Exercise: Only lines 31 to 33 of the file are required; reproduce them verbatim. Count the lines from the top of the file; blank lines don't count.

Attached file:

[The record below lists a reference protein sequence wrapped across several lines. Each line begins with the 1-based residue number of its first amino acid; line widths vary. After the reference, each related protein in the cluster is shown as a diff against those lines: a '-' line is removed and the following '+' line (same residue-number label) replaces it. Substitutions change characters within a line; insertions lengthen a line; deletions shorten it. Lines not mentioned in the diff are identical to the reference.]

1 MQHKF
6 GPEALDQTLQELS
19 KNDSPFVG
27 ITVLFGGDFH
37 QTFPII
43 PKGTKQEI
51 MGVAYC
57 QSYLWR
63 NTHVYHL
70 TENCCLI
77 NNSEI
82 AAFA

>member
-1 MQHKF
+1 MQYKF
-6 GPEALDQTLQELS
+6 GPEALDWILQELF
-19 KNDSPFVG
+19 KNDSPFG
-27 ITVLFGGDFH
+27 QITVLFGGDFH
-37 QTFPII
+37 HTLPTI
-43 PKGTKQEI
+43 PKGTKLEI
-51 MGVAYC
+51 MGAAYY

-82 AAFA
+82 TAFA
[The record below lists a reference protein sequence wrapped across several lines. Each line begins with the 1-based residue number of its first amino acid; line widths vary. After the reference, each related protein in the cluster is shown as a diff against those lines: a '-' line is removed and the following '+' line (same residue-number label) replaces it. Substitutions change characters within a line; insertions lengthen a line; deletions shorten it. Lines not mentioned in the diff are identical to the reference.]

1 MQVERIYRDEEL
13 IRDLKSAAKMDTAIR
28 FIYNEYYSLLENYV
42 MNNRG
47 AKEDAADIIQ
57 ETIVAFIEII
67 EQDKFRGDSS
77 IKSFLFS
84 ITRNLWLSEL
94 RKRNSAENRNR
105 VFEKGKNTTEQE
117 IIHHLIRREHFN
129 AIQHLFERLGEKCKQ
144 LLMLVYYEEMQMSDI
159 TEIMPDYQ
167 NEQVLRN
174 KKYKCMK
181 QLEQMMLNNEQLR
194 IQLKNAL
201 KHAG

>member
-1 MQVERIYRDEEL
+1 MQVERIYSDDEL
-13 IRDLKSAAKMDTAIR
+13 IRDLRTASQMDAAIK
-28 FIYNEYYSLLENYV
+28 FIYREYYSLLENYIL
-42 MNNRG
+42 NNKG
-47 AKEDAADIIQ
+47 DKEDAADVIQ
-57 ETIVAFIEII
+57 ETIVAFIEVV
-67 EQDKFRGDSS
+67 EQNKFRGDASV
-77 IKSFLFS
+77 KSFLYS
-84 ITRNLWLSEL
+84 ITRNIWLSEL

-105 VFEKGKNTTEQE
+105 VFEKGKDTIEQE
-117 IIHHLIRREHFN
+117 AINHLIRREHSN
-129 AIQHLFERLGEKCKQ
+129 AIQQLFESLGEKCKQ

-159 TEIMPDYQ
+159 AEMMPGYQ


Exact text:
[The record below lists a reference protein sequence wrapped across several lines. Each line begins with the 1-based residue number of its first amino acid; line widths vary. After the reference, each related protein in the cluster is shown as a diff against those lines: a '-' line is removed and the following '+' line (same residue-number label) replaces it. Substitutions change characters within a line; insertions lengthen a line; deletions shorten it. Lines not mentioned in the diff are identical to the reference.]

1 MQVERIYRDEEL
13 IRDLKSAAKMDTAIR